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Lookup NU author(s): Dr Graham Christie,
Professor Dianne Ford,
Dr Alison Howard,
Dr Ann Clark,
Emeritus Professor Barry Hirst
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Background & Aims: Intestinal glycine transport is involved in nutrient absorption and enterocyte homeostasis, particularly for glutathione synthesis. The primary aim of this study was to characterize the mechanism of postabsorptive (basolateral) glycine acquisition by the enterocyte. Methods: Assimilation of [14C]glycine was studied in human enterocytic Caco-2 cells, and expression of the glycine transporter GLYT1 was examined in Caco-2 cells and human intestine by reverse-transcription polymerase chain reaction, immunoblotting, and immunohistochemistry. The regulation of glycine transport in Caco-2 cells by phorbol-ester-induced protein kinase C activation was investigated. Results: Basolateral glycine uptake into Caco-2 cells is predominantly Na+ and Cl- dependent and is 4-fold greater than apical uptake. The dominant Na+- and Cl--dependent mechanism was characterized by a restricted inhibition profile, selectively sensitive to sarcosine, with an apparent Michaelis constant of 40-80 μmol/L, indicating system GLY. Consistent with these functional data, molecular techniques detected expression of GLYT1 messenger RNA and protein in the human intestine and Caco-2 cells. Protein kinase C activation reduced maximum velocity for GLYT1-mediated glycine uptake without effect on the Michaelis constant. The reduction in functional activity was independent of a measured protein kinase C-induced decrease in GLYT1 messenger RNA levels. Conclusions: Enterocytes express GLYT1 along the length of the crypt-villus axis, where it mediates high-affinity basolateral glycine uptake.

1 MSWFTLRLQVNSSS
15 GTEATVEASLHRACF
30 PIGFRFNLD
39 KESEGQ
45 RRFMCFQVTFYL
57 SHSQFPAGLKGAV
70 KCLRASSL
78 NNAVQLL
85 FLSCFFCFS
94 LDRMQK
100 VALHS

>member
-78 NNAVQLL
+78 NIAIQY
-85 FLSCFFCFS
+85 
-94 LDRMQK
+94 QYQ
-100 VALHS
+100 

Author(s): Christie GR, Ford D, Howard A, Clark M Ann, Hirst BH
Publication type: Article
Publication status: Published
Print publication date: 01/01/2001
ISSN (print): 0016-5085
ISSN (electronic): 1528-0012
Publisher: W.B. Saunders Co. Ltd.
PubMed id: 11159884
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